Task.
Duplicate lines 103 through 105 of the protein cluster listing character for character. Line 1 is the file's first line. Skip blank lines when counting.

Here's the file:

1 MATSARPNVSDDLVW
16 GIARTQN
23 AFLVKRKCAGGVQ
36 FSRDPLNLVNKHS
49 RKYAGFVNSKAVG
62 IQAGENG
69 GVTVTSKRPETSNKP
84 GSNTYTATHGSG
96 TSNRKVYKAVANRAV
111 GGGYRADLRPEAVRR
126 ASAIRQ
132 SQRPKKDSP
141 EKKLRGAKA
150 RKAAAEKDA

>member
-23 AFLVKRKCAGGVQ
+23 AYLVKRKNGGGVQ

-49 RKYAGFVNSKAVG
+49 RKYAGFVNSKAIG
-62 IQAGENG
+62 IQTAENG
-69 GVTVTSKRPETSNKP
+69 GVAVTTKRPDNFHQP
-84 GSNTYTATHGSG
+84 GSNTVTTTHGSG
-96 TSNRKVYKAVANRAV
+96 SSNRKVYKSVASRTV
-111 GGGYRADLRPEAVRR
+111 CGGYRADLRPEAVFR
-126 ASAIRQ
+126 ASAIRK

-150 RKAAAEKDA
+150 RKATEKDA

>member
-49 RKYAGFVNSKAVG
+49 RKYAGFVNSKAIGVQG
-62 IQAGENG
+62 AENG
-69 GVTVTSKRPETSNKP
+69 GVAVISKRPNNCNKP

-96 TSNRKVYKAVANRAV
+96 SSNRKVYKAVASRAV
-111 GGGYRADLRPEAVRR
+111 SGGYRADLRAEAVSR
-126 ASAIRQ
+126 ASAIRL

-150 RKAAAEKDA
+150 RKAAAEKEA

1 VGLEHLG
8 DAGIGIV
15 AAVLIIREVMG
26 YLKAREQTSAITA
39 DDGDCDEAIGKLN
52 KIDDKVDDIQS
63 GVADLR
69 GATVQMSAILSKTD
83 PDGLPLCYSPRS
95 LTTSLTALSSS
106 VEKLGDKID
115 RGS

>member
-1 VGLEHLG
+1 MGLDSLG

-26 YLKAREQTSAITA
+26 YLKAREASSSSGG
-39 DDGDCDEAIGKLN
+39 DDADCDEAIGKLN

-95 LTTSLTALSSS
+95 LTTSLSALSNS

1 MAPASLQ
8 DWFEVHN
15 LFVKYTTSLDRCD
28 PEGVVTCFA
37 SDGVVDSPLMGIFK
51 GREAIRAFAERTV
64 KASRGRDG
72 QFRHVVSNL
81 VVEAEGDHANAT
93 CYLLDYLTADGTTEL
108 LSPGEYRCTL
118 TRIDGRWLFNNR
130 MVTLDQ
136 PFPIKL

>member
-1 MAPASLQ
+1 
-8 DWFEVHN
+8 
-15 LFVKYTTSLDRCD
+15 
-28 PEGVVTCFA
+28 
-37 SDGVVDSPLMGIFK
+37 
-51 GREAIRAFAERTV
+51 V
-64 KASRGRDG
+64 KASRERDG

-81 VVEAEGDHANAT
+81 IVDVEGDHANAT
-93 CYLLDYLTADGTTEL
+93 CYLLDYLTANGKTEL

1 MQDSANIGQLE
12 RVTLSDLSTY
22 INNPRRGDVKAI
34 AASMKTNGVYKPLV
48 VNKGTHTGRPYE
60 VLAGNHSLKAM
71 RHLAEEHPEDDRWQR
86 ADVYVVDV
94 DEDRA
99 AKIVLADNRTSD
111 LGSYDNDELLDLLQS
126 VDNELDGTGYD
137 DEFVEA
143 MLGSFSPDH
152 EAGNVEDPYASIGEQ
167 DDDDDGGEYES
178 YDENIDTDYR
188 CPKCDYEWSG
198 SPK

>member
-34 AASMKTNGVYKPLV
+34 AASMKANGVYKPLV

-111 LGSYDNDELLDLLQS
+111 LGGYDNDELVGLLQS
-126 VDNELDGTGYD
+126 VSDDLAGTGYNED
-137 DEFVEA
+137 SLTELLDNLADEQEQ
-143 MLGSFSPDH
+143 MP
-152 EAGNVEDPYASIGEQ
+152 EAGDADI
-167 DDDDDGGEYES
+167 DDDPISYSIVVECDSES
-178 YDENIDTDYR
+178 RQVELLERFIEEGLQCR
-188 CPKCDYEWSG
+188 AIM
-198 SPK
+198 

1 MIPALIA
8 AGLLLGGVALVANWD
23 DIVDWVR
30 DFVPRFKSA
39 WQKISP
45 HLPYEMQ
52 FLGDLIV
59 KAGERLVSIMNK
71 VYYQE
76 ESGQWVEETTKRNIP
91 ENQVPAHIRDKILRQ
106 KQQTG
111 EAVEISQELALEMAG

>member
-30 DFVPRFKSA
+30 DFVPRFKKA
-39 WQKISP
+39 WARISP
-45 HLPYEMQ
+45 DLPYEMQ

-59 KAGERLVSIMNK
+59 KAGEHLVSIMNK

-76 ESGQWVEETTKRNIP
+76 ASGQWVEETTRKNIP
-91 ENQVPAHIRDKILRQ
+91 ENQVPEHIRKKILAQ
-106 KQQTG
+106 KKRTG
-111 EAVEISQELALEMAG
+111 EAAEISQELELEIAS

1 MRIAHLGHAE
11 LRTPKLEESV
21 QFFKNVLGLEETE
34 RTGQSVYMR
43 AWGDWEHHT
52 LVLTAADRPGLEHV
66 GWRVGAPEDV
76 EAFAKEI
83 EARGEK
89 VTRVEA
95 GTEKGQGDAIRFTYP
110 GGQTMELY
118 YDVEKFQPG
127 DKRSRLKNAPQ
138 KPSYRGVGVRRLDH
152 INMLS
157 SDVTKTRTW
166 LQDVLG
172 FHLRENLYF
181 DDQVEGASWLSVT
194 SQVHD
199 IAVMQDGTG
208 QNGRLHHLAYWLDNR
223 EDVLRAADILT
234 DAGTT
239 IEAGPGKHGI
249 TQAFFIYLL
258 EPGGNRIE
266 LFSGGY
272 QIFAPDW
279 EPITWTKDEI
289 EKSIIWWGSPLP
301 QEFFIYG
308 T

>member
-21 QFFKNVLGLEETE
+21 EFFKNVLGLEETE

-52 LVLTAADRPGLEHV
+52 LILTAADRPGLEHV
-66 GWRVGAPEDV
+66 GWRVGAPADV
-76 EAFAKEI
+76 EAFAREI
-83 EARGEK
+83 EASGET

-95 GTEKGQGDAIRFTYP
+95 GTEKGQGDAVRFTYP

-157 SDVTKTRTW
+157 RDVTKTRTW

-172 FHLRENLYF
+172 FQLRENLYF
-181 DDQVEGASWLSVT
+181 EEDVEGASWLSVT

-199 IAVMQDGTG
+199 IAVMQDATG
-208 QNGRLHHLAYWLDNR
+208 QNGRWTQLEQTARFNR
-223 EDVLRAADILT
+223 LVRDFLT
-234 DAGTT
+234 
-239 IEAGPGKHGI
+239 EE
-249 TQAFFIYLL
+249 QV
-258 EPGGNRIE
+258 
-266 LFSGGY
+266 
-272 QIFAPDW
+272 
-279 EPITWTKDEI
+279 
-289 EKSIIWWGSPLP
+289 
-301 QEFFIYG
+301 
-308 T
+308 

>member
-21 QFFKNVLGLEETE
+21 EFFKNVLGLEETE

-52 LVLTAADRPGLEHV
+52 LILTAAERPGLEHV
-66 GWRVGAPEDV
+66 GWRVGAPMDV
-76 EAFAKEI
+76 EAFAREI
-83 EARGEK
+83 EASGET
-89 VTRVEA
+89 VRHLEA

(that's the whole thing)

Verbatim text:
1 MQDSANIGQLE
12 RVTLSDLSTY
22 INNPRRGDVKAI